At about pound;4 billion a year, education is the largest budget managed by Scottish councils, accounting for roughly 30 per cent of expenditure.
But in East Lothian Council, the education service is run by an official with no schools experience and a background in banking and marketing. And according to education directors' body ADES, there is a similar shortage of expertise in at least three other councils. TESS understands that these are Scottish Borders, Renfrewshire and Highland.
ADES has warned that this is part of a trend by some local authorities to phase out the director of education role. In Renfrewshire and Highland, the directors with responsibility for education come from social work backgrounds, and in the Scottish Borders the depute chief executive with responsibility for education is a former police officer.
However, the councils have defended their leadership structures, arguing that education has a strong voice.
ADES made its claim that some councils lacked educational expertise to the Scottish Parliament's Education Committee, which was scrutinising the government's plans to force councils to appoint a chief education officer. Education secretary Angela Constance has said that she wants to "guard against" education being run by people without teaching backgrounds.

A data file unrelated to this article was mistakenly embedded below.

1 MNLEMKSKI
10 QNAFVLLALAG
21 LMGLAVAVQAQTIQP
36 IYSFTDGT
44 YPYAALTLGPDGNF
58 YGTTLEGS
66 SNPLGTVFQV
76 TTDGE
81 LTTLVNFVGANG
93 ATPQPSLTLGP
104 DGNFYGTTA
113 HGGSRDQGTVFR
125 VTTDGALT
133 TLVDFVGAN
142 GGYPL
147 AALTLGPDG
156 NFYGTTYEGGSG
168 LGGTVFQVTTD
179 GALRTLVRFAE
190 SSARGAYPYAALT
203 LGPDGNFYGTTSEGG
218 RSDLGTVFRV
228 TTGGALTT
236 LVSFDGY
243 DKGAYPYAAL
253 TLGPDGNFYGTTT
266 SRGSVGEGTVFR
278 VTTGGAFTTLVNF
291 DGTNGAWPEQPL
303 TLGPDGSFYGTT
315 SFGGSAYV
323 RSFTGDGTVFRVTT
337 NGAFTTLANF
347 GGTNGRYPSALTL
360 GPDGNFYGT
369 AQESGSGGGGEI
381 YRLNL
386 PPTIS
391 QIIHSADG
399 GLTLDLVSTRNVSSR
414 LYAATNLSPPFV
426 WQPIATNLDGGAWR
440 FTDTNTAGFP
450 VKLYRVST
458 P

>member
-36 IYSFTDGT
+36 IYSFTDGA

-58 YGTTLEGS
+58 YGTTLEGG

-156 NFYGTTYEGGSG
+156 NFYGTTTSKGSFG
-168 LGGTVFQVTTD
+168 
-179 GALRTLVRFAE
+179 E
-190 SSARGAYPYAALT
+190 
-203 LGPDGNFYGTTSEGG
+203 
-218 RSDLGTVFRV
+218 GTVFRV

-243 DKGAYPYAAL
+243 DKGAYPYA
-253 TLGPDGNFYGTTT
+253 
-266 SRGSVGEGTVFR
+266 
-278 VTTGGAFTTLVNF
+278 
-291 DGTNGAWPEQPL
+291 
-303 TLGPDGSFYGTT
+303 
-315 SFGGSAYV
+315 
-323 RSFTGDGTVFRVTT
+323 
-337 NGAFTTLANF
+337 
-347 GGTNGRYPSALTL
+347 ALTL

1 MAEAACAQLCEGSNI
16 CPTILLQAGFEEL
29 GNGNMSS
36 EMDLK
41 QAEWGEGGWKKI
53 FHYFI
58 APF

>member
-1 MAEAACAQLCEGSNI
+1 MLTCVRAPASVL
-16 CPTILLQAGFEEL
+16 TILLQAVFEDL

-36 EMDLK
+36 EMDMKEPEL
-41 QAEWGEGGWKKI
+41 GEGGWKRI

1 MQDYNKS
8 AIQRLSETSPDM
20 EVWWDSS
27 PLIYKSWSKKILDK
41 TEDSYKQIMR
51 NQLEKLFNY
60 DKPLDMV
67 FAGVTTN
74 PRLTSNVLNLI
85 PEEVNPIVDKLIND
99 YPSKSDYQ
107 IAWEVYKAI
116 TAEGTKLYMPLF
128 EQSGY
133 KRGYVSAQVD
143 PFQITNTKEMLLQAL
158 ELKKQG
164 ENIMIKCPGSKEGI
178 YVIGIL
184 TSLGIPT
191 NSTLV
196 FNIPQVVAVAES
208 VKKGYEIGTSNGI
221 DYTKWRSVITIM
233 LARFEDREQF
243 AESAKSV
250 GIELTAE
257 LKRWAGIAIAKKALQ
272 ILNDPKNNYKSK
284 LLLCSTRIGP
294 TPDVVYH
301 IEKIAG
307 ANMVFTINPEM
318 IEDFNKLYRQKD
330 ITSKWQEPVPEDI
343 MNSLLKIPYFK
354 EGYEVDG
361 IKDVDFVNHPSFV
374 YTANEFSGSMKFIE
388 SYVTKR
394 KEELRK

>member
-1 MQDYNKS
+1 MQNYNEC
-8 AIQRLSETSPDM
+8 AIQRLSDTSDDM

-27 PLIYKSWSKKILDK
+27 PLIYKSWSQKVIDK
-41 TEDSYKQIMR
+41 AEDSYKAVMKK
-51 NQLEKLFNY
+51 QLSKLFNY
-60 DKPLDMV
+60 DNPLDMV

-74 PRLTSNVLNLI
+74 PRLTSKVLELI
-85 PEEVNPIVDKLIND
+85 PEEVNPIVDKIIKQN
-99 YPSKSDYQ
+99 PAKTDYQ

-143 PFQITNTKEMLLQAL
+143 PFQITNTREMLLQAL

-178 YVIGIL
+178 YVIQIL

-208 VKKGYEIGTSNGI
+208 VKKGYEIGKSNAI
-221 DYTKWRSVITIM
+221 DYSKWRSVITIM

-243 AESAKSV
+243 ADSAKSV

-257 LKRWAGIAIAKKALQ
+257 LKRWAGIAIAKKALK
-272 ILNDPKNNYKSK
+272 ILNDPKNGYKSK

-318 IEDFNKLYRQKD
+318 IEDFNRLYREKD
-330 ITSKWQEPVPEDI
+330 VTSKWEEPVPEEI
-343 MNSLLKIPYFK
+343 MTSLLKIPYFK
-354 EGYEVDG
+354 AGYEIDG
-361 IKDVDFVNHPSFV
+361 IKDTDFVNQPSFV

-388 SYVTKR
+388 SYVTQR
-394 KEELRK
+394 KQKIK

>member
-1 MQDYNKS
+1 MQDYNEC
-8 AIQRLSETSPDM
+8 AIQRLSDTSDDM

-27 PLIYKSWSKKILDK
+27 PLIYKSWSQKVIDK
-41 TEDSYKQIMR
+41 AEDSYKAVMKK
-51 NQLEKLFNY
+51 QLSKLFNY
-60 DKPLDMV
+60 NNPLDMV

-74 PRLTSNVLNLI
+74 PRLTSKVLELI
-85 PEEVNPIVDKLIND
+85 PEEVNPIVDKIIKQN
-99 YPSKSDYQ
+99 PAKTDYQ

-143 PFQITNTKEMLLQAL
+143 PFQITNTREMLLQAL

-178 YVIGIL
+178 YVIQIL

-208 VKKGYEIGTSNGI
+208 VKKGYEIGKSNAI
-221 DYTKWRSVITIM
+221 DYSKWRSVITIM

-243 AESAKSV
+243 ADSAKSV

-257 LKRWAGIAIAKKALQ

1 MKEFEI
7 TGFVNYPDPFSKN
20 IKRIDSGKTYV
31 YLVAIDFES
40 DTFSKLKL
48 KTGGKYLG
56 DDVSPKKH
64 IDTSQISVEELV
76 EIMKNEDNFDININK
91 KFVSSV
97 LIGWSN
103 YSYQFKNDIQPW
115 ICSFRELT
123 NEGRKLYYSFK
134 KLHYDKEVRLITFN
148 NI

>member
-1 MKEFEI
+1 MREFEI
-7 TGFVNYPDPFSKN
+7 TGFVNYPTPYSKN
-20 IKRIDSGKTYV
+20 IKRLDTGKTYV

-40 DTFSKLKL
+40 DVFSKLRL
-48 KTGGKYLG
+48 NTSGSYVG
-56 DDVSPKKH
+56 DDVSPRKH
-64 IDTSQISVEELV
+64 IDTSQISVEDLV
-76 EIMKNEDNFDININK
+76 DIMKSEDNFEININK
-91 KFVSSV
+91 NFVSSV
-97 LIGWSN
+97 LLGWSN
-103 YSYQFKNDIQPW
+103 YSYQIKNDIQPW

"There should be someone who has experience of teaching and working with children - who knows what it is like at the chalkface - within the senior management team of any education service," Ms Constance told the committee.
But according to ADES' general secretary, John Stodter, over the past three years four councils have "begun not to have the [chief education officer] post".
"Councils act as education authorities," he said. "The fact that they do not have a person who is appropriately qualified and experienced to advise them in that capacity seems strange."
ADES president John Fyffe told TESS that Scottish councils were close to the tipping point where quality education advice was concerned.